The NY Times has a depressing front page article on what Wall Street is eyeing as its next big thing—bundling life insurance:

The bankers plan to buy “life settlements,” life insurance policies that ill and elderly people sell for cash — $400,000 for a $1 million policy, say, depending on the life expectancy of the insured person. Then they plan to “securitize” these policies, in Wall Street jargon, by packaging hundreds or thousands together into bonds. They will then resell those bonds to investors, like big pension funds, who will receive the payouts when people with the insurance die.

The earlier the policyholder dies, the bigger the return — though if people live longer than expected, investors could get poor returns or even lose money.

In spite of some criticism that premiums might need to be raised, one company that rates investment risk says, "our phones have been ringing off the hook with inquiries," and one investment banker boasts, "We’re hoping to get a herd stampeding after the first offering."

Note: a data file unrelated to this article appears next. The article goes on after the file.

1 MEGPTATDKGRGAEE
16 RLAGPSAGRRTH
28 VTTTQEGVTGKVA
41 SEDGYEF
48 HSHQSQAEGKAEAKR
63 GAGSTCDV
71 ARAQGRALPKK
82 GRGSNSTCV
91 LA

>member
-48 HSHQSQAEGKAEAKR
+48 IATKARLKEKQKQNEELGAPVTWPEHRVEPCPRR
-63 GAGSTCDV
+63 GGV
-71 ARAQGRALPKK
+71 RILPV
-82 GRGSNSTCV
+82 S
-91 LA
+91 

The Times goes into detail about what the plan may entail; James Cox, Duke University professor of corporate and securities law, says, "It’s bittersweet. The sweet part is there are investors interested in exotic products created by underwriters who make large fees and rating agencies who then get paid to confer ratings. The bitter part is it’s a return to the good old days." Guess this is a good time to listen to This American Life's breakdown of the subprime mess, The Giant Pool of Money (transcript PDF).